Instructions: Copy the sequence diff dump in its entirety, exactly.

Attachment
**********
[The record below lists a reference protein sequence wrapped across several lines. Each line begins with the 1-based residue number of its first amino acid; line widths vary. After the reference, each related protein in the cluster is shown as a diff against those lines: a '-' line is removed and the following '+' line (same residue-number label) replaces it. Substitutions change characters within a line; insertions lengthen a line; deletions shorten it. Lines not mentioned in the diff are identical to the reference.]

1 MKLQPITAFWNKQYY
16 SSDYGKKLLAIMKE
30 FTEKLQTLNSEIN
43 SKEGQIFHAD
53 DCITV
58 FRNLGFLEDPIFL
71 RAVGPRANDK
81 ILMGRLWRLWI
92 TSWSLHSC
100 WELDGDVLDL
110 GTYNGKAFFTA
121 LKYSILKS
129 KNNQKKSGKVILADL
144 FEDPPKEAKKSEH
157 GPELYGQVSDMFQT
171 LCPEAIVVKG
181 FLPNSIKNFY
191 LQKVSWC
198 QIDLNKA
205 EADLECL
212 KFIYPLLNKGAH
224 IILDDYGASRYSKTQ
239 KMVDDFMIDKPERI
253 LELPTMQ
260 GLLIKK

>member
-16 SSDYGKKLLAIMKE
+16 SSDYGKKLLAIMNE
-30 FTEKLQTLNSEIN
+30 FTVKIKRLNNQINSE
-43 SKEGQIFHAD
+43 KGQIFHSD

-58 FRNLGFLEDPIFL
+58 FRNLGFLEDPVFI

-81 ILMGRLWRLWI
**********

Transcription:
[The record below lists a reference protein sequence wrapped across several lines. Each line begins with the 1-based residue number of its first amino acid; line widths vary. After the reference, each related protein in the cluster is shown as a diff against those lines: a '-' line is removed and the following '+' line (same residue-number label) replaces it. Substitutions change characters within a line; insertions lengthen a line; deletions shorten it. Lines not mentioned in the diff are identical to the reference.]

1 MKLQPITAFWNKQYY
16 SSDYGKKLLAIMKE
30 FTEKLQTLNSEIN
43 SKEGQIFHAD
53 DCITV
58 FRNLGFLEDPIFL
71 RAVGPRANDK
81 ILMGRLWRLWI
92 TSWSLHSC
100 WELDGDVLDL
110 GTYNGKAFFTA
121 LKYSILKS
129 KNNQKKSGKVILADL
144 FEDPPKEAKKSEH
157 GPELYGQVSDMFQT
171 LCPEAIVVKG
181 FLPNSIKNFY
191 LQKVSWC
198 QIDLNKA
205 EADLECL
212 KFIYPLLNKGAH
224 IILDDYGASRYSKTQ
239 KMVDDFMIDKPERI
253 LELPTMQ
260 GLLIKK

>member
-16 SSDYGKKLLAIMKE
+16 SSDYGKKLLAIMNE
-30 FTEKLQTLNSEIN
+30 FTVKIKRLNNQINSE
-43 SKEGQIFHAD
+43 KGQIFHSD

-58 FRNLGFLEDPIFL
+58 FRNLGFLEDPVFI

-81 ILMGRLWRLWI